"I think the thing about the guys in this locker room is everybody plays with a little chip on their shoulder," Hogan said. "Everybody wants to see if everything's going bad, it's really bad. If it's good it's not great. For us we ignore everything on the outside and we're focused on the guys in this locker room."

"We try not to listen to the outside world, but you got family, you got friends, and you hear things," Dorsett said. "We just try to be resilient. We can't really worry about what's going on outside of the building, we just gotta worry about what's going on in here and do our job and keep grinding."

Certainly Brady did. It looked like a conscious effort on his part to stay steady in the pocket and deliver. Even when he didn't, his willingness to do so with bodies nearby looked like an improvement in the category of "pocket presence."


His best work?

* He got the football out quickly and placed it perfectly when he hit James White in stride for a first-quarter touchdown. 

* He threaded an 18-yard completion to Julian Edelman over the middle at the end of the first when coverage was tight.

* He lofted a dime to Rex Burkhead for a touchdown, spotting confusion from Jets linebackers and taking advantage. 

* He took a hit while waiting for Hogan to uncover in the end zone and missed, but he followed that up with the Dorsett touchdown. 

* He hit Hogan for eight yards to start the last Patriots drive of the first half. The throw was ugly, but his sense for spacing in the pocket, where he stepped up into some chaos and delivered, was on point. 

* He uncorked long and accurate throws to Edelman and Hogan on back-to-back plays in the third -- both incomplete, though neither his fault -- to show off some arm strength. 

* He stepped up again to find Edelman for a touchdown late and with the game out of hand.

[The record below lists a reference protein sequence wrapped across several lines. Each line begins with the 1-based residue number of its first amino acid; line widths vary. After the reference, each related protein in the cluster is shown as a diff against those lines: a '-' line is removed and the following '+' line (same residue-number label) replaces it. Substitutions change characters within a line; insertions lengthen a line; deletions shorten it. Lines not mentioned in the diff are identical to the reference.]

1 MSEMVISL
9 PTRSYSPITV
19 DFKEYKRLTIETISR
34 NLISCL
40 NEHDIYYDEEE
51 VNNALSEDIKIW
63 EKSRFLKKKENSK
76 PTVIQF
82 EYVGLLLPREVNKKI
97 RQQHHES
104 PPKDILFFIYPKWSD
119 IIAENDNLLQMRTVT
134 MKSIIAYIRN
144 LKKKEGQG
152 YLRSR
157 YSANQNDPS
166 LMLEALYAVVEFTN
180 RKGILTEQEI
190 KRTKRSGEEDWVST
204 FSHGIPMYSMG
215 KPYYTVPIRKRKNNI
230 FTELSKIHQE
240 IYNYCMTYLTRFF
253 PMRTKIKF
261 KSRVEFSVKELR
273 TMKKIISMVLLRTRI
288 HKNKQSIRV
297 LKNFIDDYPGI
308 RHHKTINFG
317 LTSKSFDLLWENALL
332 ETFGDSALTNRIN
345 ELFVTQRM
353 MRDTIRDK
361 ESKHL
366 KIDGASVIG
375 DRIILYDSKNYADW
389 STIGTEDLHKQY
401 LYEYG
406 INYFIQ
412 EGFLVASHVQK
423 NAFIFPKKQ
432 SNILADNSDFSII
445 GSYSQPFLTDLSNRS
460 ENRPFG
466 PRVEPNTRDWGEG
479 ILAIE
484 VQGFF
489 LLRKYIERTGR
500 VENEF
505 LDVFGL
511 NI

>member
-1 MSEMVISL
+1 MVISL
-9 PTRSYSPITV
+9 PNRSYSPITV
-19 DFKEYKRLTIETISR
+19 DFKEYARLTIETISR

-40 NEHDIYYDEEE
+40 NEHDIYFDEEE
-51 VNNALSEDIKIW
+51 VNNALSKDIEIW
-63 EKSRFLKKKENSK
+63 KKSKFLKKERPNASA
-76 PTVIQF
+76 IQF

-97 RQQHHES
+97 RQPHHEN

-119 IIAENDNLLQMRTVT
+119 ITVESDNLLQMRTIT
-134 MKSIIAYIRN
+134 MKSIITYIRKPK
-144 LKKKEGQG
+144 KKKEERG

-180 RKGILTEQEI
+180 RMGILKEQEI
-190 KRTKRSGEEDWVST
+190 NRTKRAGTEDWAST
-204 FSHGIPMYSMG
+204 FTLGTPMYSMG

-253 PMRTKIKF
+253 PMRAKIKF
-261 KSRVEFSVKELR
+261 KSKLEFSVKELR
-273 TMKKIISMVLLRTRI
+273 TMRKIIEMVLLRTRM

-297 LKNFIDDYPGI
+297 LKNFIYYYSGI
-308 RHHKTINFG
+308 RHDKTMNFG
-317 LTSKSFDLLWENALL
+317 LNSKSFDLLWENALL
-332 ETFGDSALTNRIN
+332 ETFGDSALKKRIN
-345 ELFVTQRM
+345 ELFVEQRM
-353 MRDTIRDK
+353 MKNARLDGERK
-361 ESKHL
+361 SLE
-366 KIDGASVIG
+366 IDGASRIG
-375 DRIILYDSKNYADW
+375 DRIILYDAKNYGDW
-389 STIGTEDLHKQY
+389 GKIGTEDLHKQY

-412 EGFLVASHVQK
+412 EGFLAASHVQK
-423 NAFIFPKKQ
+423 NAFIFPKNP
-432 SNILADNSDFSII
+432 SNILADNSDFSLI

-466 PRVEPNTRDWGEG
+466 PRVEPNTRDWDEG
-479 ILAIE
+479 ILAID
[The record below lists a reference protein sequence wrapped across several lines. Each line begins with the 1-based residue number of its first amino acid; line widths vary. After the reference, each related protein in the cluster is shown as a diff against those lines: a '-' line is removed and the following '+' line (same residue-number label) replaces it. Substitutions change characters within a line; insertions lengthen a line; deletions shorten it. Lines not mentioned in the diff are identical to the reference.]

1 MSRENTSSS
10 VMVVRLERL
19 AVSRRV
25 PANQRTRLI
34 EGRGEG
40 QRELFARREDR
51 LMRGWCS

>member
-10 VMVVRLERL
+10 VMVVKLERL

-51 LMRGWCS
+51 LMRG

"I think Tom was just ready to play," Hogan said. "I think we talked about it all week, just trying to play our best football for 60 minutes. Tommy is the type of guy that's gonna prepare as much as he can and as well as he can for every single week and this is one of those weeks where we tried to get everything going and tried to play our best and Tom showed up ready to go today. 

"It's Tom Brady, man," Trey Flowers said. "That's enough said right there. He's been here 19 years. He's faced criticism, adversity, probably as much as everyone in this locker room put together. Knowing how he was going to bounce back, I wasn't worried about it. It's good to see him prove everybody wrong once again. He really don't have to but, you know, it was good to see the offense execute well today."


After two weeks of cobbling together forgettable performances in the passing game, Brady didn't necessarily need to prove to anyone that he had good football left in him. But this passing game as it was constructed had some explaining to do. 

Could they be efficient enough, with their most explosive target suddenly removed from the equation, to go where they wanted to go?

Though the Jets were a mess -- playing for a lame-duck coach, benching a starting corner for packing it in a week early -- the Patriots passing game showed signs of life thanks in large part to their dialed-in quarterback. 

If the rest of the football-watching world wasn't sure what to expect from Brady on Sunday, his teammates will tell you otherwise.

"That's Tom Brady, man," Flowers said. "That's the type of guy he is. Some of the things he do, he's been doing it so long so well that if he do one thing bad or a few things bad or maybe an average game, everybody thinks it's the end of him. But that's football. 

"A lot of guys played well today. He played well. And it's nothing new for me because I've been watching him play well since I got here."